New research - published recently in Nature - offers new opportunities to improve diagnostics and targeted therapy for many cancer patients.
Genetic alterations in the FGFR2 gene occur in various cancer types and represent a promising target for therapies. However, clinical responses to available therapies remained variable and unpredictable, making it difficult to select patients who would benefit from these types of treatments.
An international team of researchers led by Jos Jonkers, group leader at the Netherlands Cancer Institute and Oncode Investigator, has now elucidated the mechanism behind this variation in treatment response. The results highlight the importance of studying the functional consequences of genetic changes in tumours.
In various types of cancers - including bile duct cancer, stomach cancer and breast cancer - copy number alterations and fusions in the Fibroblast Growth Factor Receptor 2 (FGFR2) gene are relatively common. But just how these genetic variations contribute to the formation of tumours was unclear. Besides this, targeting FGFR2 with therapies brought variable and unpredictable results. But now the team led by Oncode Investigator Jos Jonkers took a data driven approach to solve this puzzle presented by FGFR2.
“The story of our new findings began over a decade ago,” says Jonkers who is a group leader at the Netherlands Cancer Institute. “By using a mouse model in which we could induce genetic alterations in a controlled manner, we observed a specific variation in the last part of the FGFR2 gene leading to the presence of an incomplete FGFR2 protein. Follow up mouse experiments then showed that this truncated form of FGFR2 leads to the formation of tumours.”
In parallel, the team started looking for evidence of the presence of this truncated form of FGFR2 in human cancer samples. With the datasets available at the Hartwig Medical Foundation and Foundation Medicine, they uncovered that many of the known alterations in the FGFR2 gene lead to the expression of the truncated protein. “We found data confirming our model at the genetic level, but also at the gene expression level,” postdoctoral fellow and first author Daniel Zingg explains. “Existing diagnostic approaches usually focus on the increased amounts of the protein in tumour samples. What we uncovered now is that it is not the amount of FGFR2 what is causing cells to become cancerous, but the expression of the truncated form. Tumour formation is not caused by more of the normal protein, but by a little bit of the truncated protein.”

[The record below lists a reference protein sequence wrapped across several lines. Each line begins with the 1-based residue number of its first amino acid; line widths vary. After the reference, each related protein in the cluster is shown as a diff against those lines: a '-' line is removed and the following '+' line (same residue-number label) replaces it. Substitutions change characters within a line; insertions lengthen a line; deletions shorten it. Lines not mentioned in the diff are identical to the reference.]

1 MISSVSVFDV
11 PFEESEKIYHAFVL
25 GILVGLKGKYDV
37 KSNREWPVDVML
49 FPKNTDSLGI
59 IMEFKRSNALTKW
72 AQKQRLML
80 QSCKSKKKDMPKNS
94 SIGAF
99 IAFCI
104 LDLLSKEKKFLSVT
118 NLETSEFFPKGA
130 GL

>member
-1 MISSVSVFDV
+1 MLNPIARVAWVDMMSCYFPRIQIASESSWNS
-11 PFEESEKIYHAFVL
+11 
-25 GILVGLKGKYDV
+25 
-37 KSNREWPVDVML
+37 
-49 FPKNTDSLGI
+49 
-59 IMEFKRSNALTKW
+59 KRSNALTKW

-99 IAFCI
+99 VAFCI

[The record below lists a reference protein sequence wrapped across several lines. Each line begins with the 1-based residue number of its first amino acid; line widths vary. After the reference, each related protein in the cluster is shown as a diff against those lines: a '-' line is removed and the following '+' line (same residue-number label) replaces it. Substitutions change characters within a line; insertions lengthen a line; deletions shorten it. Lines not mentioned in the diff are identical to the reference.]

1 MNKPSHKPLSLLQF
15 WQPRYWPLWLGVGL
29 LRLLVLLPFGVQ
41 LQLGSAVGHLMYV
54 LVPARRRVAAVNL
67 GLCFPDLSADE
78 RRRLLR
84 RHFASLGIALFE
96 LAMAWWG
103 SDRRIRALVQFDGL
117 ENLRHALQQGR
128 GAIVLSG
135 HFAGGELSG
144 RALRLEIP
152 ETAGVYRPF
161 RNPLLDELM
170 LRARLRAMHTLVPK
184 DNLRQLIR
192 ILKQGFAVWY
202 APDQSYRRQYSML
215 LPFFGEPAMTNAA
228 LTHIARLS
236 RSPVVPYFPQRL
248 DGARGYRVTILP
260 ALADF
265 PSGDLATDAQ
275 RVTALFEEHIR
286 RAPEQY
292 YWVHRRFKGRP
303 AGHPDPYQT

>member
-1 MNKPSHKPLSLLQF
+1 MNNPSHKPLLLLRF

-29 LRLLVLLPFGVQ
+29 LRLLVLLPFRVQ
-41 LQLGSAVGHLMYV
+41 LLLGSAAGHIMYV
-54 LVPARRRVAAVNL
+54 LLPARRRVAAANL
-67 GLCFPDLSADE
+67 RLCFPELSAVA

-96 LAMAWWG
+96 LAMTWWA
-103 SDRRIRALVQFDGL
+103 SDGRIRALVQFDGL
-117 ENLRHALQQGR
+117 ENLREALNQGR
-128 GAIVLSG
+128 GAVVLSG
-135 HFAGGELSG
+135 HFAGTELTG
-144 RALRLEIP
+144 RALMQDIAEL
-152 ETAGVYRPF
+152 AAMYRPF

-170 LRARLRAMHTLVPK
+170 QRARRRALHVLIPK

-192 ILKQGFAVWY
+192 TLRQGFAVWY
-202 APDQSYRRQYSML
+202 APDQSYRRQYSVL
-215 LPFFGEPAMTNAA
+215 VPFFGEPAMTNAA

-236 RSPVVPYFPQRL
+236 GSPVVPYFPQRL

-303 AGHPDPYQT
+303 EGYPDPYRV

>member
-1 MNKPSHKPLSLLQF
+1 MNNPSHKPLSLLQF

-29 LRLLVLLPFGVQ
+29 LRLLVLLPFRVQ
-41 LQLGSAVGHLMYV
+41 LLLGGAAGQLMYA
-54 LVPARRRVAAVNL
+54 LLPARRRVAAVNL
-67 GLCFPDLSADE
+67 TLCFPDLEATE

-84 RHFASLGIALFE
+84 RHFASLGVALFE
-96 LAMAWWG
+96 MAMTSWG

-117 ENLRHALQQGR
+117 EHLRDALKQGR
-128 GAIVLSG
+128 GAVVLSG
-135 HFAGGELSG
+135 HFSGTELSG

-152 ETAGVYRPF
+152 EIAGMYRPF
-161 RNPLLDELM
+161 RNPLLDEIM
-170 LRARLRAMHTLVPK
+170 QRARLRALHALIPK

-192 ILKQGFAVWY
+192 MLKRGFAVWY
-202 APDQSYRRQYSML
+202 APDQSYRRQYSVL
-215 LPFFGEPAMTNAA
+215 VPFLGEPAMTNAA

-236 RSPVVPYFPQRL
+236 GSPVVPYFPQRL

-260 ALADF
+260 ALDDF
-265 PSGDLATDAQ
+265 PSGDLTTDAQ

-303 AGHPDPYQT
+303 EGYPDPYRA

To determine the clinical relevance of their findings, the team interrogated data from preclinical and clinical trials with FGFR inhibitors from biopharmaceutical companies Debiopharm and Incyte, respectively. “We knew that our preclinical findings had the potential to change clinical practice”, says Jonkers. “Looking into clinical trial data revealed that a good response to treatment correlates with the presence of the truncated form of FGFR2. This means that we now have a way to identify which patients can benefit from treatments targeting FGFR2.” The results should still be confirmed in a prospective clinical trial, but the team is very hopeful that their work can help to improve the clinical practice.
The results published in Nature showcase the importance of collaboration as well as a data driven approach. The team of Jos Jonkers collaborated with other Oncode Investigators, colleagues at the NKI, Amsterdam UMC, Hartwig Medical Foundation, genomic profiling company Foundation Medicine, biopharmaceutical companies Incyte and Debiopharm and Rutgers Cancer Institute of New Jersey.
“It’s great that through our Oncode base funding and a broad collaborative effort, we could bring this basic and data driven project towards the point where we can have a clinical impact. From a scientific perspective, our work highlights the importance of the functional analysis of mutations we find in cancer. This will allow us to better interpret the ever-growing set of genetic data from tumors, and advance our understanding of cancer biology”, Jonkers concludes.
Read the full article - https://www.nature.com/articles/s41586-022-05066-5